Social Enterprise: Balancing Social and Financial Goals

Rebecca Pieniazek
Lecturer in Organizational Psychology and Behaviour

Do you want to live in a more socially inclusive world, in which people do good?

Given presumably that people do, we believe business schools have a moral responsibility to help tackle pervasive and adverse social problems, including: ensuring environmental sustainability; improving people’s life chances; providing training and community support; and boosting employment opportunities for the most vulnerable in society.

One approach to addressing these challenges is social enterprise. Like traditional commercial businesses, social enterprises must achieve financial success to ensure continued operation, yet they must also simultaneously do social and/or environmental good. Examples of social enterprises exist across the world, such as Better World Books that uses sales of donated books to fund reading programmes, and the Houston-based Prison Entrepreneurship Program that teaches prisoners skills required to start new ventures upon their release. Even Bill Gates champions a new form of capitalism in which profits are used to help those who do not typically benefit from market forces.

The more successful social enterprises are, the greater the positive impact on humanity and/or the environment, and the greater the input to regional jobs and productivity (these organisations are, after all, a key contributor to our economy).

Various bodies exist to support and promote social enterprises both within the UK (UnLtd.org; School for Social Entrepreneurs; Social Enterprise UK) and worldwide (GSEN.global), but what are academics doing to help?

Academics and practitioners have focused on social enterprises as a new form of organisation, blending together for-profit and non-profit principles. They are tasked with two major goals, one financial and one social. So how do they achieve both when other organisations are predominantly doing one or the other? Whilst advances have been made in terms of understanding and better advising how social enterprises should interact with the market, how to improve relationship based initiatives, and how they can become procedurally more viable and fit for purpose, we must remember that behind every social enterprise is actually an entrepreneur – a human being with their own mind and world view.

Older research assumed that the incompatibility between financial and social logics cannot be avoided and so the best that can be hoped for was to respond effectively with organisational processes. However, research has since challenged this assumption of incompatibility, explaining that they are only as incompatible as the social enterprise, or the social entrepreneur makes them. For example, some social entrepreneurs align the two missions and do not perceive this prickly notion of incompatibility, whereas others do yet refuse to be held back by it. Hence they strive to separate the financial and social missions in terms of times and situations so both can be achieved, but they do not contaminate one another.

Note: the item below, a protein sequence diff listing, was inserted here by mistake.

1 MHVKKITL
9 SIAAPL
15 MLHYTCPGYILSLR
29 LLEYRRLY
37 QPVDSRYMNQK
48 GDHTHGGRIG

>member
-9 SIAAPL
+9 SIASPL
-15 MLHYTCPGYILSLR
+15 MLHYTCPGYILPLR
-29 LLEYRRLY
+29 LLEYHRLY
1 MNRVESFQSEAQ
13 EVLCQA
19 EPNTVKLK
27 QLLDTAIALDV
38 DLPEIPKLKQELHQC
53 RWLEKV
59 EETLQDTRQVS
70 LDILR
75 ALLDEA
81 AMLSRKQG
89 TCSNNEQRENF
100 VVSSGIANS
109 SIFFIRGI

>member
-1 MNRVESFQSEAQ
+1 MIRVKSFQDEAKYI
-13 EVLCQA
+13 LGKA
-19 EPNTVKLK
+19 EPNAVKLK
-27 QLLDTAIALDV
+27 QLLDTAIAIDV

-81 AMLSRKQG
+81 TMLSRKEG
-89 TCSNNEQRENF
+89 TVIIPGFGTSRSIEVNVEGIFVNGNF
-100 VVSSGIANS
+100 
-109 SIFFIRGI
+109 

My colleague Professor Kerrie Unsworth and myself believe one-size-fits-all guidelines for social enterprises are always going to fall short. Instead social entrepreneurs need to receive evidence-based practical advice which is fit for purpose relative to the individual ways they frame and deal with the social and financial requirements.  As such, we are undertaking research to better understand how different social entrepreneurs work, so we can uncover how to best to advise them on how to better manage both their social and financial goals. Our research, which is a work in progress, currently focuses on:

1) Identifying different ways social entrepreneurs perceive their social and financial missions, and the interplay between the two.

2) Explaining why they perceive the two missions as they do. In turn, this explains why some struggle with their missions, feeling like they were not compatible, whereas others were not.

We remain committed to researching the role psychology can play in enabling successful work by social entrepreneurs, whilst not being at the detriment to their wellbeing, and are always keen to hear from people with similar interests.

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  • Asset 25 If you are interested in finding out more and connecting with this research please contact Dr Rebecca Pieniazek
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